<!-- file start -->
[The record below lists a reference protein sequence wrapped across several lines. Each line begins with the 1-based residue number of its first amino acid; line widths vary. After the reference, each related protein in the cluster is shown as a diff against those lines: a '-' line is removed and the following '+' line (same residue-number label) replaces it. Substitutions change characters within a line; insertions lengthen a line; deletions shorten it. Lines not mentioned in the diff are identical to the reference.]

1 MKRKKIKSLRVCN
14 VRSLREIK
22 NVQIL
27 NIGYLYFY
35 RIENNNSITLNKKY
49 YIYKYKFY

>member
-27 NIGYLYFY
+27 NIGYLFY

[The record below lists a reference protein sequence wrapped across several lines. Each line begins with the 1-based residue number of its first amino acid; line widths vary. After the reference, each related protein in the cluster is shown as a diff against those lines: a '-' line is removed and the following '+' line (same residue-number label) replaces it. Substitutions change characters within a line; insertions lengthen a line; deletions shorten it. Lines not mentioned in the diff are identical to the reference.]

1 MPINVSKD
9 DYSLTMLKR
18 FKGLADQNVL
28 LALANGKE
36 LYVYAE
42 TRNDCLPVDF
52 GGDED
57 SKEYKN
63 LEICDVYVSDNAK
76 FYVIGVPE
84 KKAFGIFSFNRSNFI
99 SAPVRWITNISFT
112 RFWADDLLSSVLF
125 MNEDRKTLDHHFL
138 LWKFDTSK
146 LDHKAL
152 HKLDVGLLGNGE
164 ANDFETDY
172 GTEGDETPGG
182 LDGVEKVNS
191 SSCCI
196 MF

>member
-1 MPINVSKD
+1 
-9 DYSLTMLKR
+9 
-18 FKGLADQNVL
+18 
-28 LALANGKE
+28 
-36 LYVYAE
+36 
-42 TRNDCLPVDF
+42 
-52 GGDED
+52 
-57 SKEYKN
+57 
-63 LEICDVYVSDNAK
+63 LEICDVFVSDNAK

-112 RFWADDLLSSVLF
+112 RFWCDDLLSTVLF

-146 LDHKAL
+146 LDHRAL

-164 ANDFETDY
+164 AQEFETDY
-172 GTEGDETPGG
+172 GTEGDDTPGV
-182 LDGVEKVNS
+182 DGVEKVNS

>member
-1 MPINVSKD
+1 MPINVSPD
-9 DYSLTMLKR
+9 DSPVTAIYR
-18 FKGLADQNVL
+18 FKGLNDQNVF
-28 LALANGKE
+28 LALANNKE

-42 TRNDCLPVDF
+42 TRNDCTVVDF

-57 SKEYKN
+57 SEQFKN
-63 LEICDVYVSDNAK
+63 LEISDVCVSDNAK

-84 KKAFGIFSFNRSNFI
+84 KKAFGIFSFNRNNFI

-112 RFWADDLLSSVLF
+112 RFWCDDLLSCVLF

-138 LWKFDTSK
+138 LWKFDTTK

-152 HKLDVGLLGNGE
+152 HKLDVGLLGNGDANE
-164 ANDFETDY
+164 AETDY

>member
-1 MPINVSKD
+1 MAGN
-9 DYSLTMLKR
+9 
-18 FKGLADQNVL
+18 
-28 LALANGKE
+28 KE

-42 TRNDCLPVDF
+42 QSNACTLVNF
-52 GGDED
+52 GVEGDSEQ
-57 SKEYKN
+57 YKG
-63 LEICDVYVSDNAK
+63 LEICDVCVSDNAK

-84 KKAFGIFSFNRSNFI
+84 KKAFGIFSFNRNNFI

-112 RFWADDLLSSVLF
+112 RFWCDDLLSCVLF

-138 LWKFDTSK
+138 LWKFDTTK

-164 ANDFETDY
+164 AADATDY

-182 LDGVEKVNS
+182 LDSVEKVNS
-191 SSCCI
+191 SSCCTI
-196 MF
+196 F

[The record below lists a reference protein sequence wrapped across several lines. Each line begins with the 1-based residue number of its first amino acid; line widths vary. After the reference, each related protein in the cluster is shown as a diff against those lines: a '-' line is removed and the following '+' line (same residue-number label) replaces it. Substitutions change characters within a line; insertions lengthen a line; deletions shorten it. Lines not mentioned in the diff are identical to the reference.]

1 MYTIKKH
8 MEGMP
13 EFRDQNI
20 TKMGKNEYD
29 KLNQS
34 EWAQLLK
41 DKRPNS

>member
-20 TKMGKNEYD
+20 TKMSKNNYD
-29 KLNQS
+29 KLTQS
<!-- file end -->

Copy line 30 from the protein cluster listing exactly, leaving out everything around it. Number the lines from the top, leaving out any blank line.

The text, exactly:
172 GTEGDETPGG